We are approaching the end of the school year. With teacher appreciation week coming up I found it suitable to write about gifts of thanks!
Parents are the most important teachers a child has and if your child sees you modeling appreciation they are likely to follow suit. It’s always nice to have words of thanks. Sometimes those are the very best and memorable gifts. How nice when you have double the thanks from the parents and the child. It all goes back to what each and every teacher has said to you, “Follow the Golden Rule!” (Treat others as you want to be treated). Everyone needs a pat on the back. Teachers fall in love with the kids in their class every year and think of each student as their own child (if only for a short time). A teacher’s heart is huge and simple words of thanks can mean so much. A token of appreciation coming from a student and the parents can make a teacher beam.
Photo: Second grade teachers celebrate a successful conference with doughnuts!
• Make it personal: what do you know about your child’s teacher? Last week a teacher celebrated her birthday and was so thrilled to receive tickets to see Jimmy Buffet in a bucket because it was on her bucket list! It’s nice that her class knew her well enough to know she would love this gift! Another teacher once got a “summer of fun” all rolled up! Every time she unrolled more paper she found tickets to summer musicals and gift cards for ice cream, all for her family to enjoy over the summer break.
• Homemade gifts, such as small plants in pots decorated by students. (Last year I received a pot decorated with each child’s fingerprint to look like ladybugs. The inside was full of gift cards that suited me! It was personal and memorable).
• Notes of appreciation from students (for example, a class photo with the children’s sweet words all around it)
• Time! Offer to do her recess duty or pick up the kids from lunch so she might enjoy some extra time. (Last year our Principal gave us the gift of time and showed the kids a movie while teachers got to work in their rooms to complete permanent records and catch up. That was the best)!
Gifts to Avoid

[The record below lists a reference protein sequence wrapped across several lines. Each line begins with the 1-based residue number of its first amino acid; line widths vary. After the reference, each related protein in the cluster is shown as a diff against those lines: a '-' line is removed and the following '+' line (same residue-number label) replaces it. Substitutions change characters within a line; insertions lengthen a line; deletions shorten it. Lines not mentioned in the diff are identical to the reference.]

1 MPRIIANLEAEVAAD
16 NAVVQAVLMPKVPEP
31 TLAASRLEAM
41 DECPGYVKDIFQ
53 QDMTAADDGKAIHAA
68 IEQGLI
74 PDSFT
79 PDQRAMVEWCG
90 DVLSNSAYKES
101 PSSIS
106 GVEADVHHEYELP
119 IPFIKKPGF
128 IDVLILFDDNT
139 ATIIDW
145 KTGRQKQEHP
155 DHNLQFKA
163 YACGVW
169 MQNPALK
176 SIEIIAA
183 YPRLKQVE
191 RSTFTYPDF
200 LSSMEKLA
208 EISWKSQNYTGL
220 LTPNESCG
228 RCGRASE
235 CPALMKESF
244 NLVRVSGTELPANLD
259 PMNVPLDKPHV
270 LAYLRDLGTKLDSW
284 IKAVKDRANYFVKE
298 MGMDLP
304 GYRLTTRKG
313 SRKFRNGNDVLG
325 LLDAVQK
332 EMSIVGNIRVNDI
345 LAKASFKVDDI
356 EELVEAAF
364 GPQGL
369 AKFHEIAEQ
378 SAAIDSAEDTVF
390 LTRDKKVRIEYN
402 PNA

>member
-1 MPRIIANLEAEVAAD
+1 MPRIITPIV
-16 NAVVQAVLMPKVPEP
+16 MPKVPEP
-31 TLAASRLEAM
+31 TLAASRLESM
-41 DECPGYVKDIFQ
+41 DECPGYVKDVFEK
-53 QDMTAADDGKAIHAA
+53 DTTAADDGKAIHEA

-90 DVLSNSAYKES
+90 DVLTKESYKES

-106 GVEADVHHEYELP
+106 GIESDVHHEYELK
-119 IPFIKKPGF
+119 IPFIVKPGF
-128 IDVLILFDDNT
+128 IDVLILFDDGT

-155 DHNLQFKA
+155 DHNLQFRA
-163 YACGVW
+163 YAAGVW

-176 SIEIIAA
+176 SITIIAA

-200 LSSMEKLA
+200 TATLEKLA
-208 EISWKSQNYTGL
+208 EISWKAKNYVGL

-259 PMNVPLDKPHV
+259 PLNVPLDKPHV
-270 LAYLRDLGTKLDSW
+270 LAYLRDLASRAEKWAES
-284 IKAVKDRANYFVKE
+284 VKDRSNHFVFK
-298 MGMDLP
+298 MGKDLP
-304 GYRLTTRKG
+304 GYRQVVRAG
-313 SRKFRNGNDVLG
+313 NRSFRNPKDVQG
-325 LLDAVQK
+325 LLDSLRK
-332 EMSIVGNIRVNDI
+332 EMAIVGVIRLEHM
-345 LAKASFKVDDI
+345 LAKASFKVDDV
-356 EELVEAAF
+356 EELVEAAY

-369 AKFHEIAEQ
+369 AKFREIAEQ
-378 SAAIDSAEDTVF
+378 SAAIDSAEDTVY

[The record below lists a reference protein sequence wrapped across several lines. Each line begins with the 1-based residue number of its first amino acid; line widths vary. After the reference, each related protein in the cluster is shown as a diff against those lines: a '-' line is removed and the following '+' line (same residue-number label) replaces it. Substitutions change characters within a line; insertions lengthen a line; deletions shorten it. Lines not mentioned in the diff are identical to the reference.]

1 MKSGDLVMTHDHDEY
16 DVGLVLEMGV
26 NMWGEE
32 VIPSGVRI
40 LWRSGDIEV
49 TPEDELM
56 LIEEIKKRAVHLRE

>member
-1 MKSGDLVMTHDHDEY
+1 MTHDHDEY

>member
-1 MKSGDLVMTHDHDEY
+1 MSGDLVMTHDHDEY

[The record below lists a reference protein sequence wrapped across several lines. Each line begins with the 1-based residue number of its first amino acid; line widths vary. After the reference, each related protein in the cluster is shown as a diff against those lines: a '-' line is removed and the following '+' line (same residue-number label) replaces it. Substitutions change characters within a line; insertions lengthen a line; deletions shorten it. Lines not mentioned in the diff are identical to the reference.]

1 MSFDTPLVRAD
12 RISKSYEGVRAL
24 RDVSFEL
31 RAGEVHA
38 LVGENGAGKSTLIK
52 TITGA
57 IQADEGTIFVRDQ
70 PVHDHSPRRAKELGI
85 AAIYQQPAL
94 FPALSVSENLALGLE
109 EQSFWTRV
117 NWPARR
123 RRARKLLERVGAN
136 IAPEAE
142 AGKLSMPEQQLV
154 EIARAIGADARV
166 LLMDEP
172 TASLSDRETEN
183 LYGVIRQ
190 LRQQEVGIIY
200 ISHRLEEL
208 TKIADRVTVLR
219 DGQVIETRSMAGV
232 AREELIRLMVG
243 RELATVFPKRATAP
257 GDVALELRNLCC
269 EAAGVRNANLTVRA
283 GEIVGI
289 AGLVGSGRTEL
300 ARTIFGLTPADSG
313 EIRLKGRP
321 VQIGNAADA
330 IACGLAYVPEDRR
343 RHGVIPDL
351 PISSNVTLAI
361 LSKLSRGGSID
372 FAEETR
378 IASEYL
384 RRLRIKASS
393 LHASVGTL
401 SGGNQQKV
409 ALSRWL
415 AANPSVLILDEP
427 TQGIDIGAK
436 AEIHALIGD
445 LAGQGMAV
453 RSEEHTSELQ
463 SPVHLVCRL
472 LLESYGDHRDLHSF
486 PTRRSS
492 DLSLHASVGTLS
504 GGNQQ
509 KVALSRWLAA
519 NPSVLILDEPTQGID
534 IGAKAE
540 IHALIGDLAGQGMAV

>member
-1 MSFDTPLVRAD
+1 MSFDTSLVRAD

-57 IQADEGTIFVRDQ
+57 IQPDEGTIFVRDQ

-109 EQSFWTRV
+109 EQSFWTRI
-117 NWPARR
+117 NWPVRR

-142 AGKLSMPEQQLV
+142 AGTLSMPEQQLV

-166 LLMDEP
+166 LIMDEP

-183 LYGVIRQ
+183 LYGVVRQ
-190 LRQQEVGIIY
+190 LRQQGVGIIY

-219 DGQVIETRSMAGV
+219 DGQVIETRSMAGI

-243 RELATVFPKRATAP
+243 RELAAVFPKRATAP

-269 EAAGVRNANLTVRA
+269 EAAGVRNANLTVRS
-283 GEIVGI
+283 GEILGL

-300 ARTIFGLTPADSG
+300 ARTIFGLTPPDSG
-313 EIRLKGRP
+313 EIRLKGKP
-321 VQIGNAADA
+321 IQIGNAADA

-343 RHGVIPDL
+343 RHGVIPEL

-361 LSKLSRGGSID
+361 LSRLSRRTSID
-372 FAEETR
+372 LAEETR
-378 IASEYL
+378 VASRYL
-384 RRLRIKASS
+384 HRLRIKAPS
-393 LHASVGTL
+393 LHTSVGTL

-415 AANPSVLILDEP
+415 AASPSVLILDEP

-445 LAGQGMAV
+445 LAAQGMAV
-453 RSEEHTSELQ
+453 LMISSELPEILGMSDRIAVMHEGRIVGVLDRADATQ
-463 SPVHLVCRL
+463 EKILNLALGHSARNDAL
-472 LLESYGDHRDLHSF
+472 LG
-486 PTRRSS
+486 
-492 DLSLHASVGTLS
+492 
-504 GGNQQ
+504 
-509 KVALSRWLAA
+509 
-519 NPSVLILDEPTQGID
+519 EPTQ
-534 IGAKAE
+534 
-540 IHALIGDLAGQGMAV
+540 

• Teachers are fully stocked in candles, body lotions, and coffee mugs! Unless you know her favorite scent, smells can be too personal a gift.
• A fellow teacher says this, “I always like to compare gift giving for a teacher to any other professional gift. Would you give your lawyer, accountant, or doctor a stack of post-it notes or ball point pens?” Unless they ask for it, it’s just not very personal or thoughtful!
• I have had gifts that cracked me up! As it turns out they are the most memorable: a used gift card, a dusty broken angel with one arm from grandma’s attic, a child once said, “Here Mrs. Cooley, my mom got this in the mail for free and doesn’t want it, it’s your present now!” Yeah, it may have made me feel underappreciated! But, I have to step back and look at the big picture to see it’s the child who is appreciating me! And that’s what counts!
It’s the thought! You have heard it all your life, and it’s true, it really is the thought THAT COUNTS. No gift (in the traditional sense) is necessary. The thought, however, should be sincere and heartfelt. That’s what counts. A “thank you”, expressed in a sincere and meaningful way can fuel inspiration for a teacher to find new ways to reach and help more children in the future.
Be sensitive to your child! When all the students come in with a designated gift and if they don’t have one, they will feel just awful! Many children will come back in from recess with freshly picked weeds or bring back an apple from their lunch because they want to contribute too. Another fellow teacher said when most of her students were showering her with candy, flowers, and gift cards a little girl came up with tears and said: “I didn’t have anything to bring you from home…..but I do have a very special gift for you.” With that being said…she threw her arms around my neck….and gave me a huge hug …and said ….”Mrs. Beaver….I love you so much!” With all of the wonderful gifts sitting on my desk….that was the best!! Giving of one’s self, no matter how small, means the most to teachers.
Teachers give so much of their time, heart, and self to their students and their community, what could be more wonderful than taking the trouble to say thank you, in a wholehearted way.
Just like in Shel Silverstein’s The Giving Tree, teachers give and give to their students. What’s nice is that some of those students come back years later when the teacher thinks she has nothing left to give, all the child wants is to share something they’ve accomplished and for you to say, “Good job, I’m proud of you!” The teacher obliges and the child is happy!
Our wonderful PTA gives the sweetest suggestions I’m sure you will find helpful for Teacher Appreciation Week (ours is a movie theme):
• Lights: Brighten up your teacher’s day by bringing her favorite flower or a flower from your garden.
• Camera: draw a picture; give a picture of you and your teacher, frame, disposable camera, scrapbook supplies.
• Action: make a card, poem, or handmade coupons for classroom chores.
• Roll out the Red Carpet: wear red to show spirit and/or bring your teacher something red.
• Premiere: pamper your teacher to make her feel like a “star”…a note, sweet treats, manicure/pedicure, gift card to the movies, restaurant, or her favorite place to shop).
I’m sure you noticed that these are things you can do with little to no money! After all, it’s the thought that counts.